Do assassinations change history? A tangled question, given the many political, military, and socioeconomic forces at work. Whether or not assassinations change ‘the history of the world’, the former British prime minister Benjamin Disraeli described it best when he said that they do appear to change the history of individual countries. It certainly did in the case of Saudi journalist Jamal Khashoggi, whose horrific assassination exactly one year ago happened after visiting his country’s consulate in Istanbul. This assassination has left an extraordinary impact in recent history. The global spotlight and acclaim that Saudi Crown Prince Mohammad bin Salman (MBS) was enjoying after revealing his ambitious 15-year reform programme for Saudi Arabia was overturned almost overnight, giving way to outrage and recrimination when the brutality of the assassination of Khashoggi was traced back to the House of Saud. One year on, revelations surrounding the murder of the journalist have shone a bright spotlight on the true colours of MBS and his dubious human rights track record hidden behind a false agenda of nationwide reform.
Khashoggi was neither a rebel nor an anti-monarchist. On the contrary, he was a mass media advisor to the royal court who hoped that MBS would transform Saudi Arabia into a modern state. Things turned sour and Khashoggi became persona non grata after he aired an interview with a government critic and helped launch the new TV network Al Arab in Bahrain in 2015. Khashoggi’s calls for openness were not welcomed by MBS. In the US, he became a columnist for the Washington Post, where his first column, written in 2017, was titled ‘Saudi Arabia wasn’t always this repressive. Now it’s unbearable’. On 2nd October 2018, Khashoggi walked into the Saudi Consulate in Istanbul in hopes of picking up the papers he needed in order to get married. The following day, the world woke up in horror to the details of his gory death. Khashoggi was killed, dismembered, and incinerated by a team of assassins in a premeditated mob-style operation. News of this assassination shook the world’s confidence in MBS, once heralded as a great reformer.
Despite repeated denials by MBS that he had personally issued the ‘kill order’, this gruesome killing derailed and isolated him and heavily dented the royal family’s credibility as the protectors of Islam’s holiest shrines, through which they draw much of their legitimacy. A six-month investigation was conducted by Agnes Callamard on extrajudicial, summary, or arbitrary killings. This was followed by a report published by the UN Special Rapporteur in June 2019, which concluded that Khashoggi was the victim of a premeditated extrajudicial execution for which the State of Saudi Arabia was responsible. The report also claimed there is ‘credible evidence’ to investigate MBS in this regard, and urged sanctions against the Kingdom’s de facto ruler until he comes clean about his role in the killing of his fellow citizen. Thus, with the backlash against MBS turning intense and global demands for retribution for the crime resonating, MBS appears to have caved in by deciding to explain his position to some extent. In a recent interview with 60 Minutes, he said he took “full responsibility” for the killing as it “happened under his watch,” even if he had not condoned it. However, the collective claim, rather than the personal, has done little to appease those demanding the de facto leader face global justice for the murder.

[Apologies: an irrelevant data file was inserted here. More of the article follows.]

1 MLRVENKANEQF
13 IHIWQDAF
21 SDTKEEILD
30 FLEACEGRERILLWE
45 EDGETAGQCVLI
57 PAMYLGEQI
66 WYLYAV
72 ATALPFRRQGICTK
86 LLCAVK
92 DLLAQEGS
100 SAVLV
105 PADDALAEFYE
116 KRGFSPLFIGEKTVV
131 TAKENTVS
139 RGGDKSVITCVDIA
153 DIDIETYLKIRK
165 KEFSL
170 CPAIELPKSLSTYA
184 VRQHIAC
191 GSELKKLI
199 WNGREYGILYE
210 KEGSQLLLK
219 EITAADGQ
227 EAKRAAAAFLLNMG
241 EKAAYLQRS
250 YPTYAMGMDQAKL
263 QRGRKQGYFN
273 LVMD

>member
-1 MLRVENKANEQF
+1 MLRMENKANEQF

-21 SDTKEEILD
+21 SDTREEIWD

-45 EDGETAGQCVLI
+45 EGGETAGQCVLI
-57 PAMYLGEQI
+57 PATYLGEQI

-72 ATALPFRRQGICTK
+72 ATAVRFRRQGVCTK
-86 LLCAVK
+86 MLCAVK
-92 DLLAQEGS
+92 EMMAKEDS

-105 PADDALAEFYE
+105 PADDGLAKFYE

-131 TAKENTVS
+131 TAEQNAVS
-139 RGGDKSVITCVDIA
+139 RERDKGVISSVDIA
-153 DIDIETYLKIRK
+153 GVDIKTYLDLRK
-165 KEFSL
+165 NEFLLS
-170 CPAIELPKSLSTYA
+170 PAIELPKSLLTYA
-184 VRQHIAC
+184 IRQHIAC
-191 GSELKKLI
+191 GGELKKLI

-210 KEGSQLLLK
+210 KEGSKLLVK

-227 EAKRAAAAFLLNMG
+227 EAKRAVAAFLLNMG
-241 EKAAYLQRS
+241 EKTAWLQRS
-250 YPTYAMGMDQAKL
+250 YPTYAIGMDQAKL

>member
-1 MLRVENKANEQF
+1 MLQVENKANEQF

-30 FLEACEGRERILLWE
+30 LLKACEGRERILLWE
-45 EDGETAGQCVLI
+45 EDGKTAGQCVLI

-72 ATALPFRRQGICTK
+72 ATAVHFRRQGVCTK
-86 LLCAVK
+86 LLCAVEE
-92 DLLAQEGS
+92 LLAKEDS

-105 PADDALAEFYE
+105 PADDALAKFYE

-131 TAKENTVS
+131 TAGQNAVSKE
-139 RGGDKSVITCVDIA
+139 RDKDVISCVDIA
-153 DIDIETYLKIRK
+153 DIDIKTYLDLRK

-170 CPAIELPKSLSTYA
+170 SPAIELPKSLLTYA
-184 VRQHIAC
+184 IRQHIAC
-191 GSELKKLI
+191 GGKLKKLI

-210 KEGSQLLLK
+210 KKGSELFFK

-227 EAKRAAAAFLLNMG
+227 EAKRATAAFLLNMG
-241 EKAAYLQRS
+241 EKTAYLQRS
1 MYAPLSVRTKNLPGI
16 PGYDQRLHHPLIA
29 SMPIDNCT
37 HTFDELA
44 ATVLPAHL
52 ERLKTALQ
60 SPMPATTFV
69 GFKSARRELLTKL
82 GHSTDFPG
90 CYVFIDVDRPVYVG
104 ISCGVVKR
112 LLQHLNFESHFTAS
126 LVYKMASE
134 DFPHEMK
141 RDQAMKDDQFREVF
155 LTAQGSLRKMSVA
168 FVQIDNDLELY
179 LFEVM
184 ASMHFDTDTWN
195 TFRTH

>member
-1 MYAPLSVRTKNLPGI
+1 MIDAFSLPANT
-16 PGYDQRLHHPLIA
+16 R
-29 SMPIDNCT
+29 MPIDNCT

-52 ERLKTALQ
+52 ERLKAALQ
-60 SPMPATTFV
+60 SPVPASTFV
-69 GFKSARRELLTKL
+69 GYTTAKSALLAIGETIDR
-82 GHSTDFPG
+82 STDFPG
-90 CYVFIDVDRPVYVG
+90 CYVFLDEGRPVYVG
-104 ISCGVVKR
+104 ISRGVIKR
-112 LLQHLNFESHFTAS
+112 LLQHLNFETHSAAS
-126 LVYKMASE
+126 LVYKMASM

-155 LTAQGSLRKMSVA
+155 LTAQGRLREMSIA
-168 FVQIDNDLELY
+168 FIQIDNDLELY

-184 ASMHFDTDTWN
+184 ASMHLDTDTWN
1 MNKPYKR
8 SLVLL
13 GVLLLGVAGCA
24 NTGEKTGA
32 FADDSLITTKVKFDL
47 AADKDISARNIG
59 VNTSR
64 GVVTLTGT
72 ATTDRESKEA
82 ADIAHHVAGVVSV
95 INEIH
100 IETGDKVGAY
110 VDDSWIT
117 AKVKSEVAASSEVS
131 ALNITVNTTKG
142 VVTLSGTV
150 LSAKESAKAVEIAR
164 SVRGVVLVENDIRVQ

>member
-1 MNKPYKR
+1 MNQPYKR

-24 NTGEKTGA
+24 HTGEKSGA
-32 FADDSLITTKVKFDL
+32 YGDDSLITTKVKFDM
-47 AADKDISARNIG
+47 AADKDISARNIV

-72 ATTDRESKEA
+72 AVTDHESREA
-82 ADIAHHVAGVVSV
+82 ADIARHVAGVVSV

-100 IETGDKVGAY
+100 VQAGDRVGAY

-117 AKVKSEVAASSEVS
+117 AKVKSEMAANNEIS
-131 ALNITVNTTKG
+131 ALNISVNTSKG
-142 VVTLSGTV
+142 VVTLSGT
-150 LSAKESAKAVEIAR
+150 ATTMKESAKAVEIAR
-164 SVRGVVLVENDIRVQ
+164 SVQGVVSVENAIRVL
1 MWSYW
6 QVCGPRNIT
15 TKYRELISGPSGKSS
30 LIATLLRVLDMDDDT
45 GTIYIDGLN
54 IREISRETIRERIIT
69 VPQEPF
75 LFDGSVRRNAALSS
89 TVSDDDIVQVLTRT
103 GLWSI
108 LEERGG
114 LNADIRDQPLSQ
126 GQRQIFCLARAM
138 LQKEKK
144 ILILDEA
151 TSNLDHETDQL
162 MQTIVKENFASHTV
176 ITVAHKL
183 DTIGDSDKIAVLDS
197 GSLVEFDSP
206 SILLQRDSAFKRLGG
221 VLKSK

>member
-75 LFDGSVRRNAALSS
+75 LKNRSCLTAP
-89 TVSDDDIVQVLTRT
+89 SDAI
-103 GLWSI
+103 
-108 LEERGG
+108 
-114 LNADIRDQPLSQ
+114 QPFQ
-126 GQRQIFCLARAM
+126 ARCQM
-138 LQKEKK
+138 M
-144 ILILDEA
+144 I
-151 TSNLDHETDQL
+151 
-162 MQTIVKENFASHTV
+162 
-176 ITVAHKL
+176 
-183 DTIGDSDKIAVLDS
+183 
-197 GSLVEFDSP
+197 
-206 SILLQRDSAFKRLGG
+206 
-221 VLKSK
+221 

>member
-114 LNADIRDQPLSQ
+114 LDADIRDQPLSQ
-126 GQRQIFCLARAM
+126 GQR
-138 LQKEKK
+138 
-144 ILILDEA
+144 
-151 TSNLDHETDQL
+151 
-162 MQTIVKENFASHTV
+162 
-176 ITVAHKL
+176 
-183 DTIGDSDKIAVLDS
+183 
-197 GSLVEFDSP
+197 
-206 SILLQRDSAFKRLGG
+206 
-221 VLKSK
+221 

What impact has this assassination made on the politics of the region and the world? What lessons can be drawn from this horrific incident? Monitoring groups have repeatedly ranked Saudi Arabia as holding one of the worst human rights records in the world, with dissidents who speak against the ruling class subjected to torture and oppression. However, with the world’s eyes finally on the Saudi crown prince, there seems to be an upsurge in activism against human rights violations and suppression of the freedom of speech in the Kingdom. Saudi activists marking the anniversary of Khashoggi’s killing summarised its impact as thus: “Even in death, Jamal is protecting us. Losing a cornerstone of the community, while devastating, had a profound impact on those fighting for rights in the Kingdom. Finally, the world was listening. [Khashoggi’s] murder has made it so much more difficult for Mohamed Bin Salman to kill dissidents again. We are aware that we’re not safe, but we’re also aware the Arab world’s new Gaddafi has a lot to lose if he tries it again. In a way, Jamal is protecting us right now.” Yahya Assiri, director of human rights organisation ALQST, said, “Previously a lot of people would reject our narrative and not believe what we said we had been going through. People now understand the situation within Saudi better than they ever had before.” Prince Khalid bin Farhan al-Saud, a royal in exile, said, “International uproar at Khashoggi’s murder had also incentivised and empowered Saudi activists in exile to launch a slew of new projects.” Earlier this year, Prince Khalid started an organisation to help Saudi activists fleeing the Kingdom to set up their lives abroad. More recently, he formed a political movement calling for regime change and a constitutional monarchy, which is far more dangerous than any of Khashoggi’s tempered criticism of the state.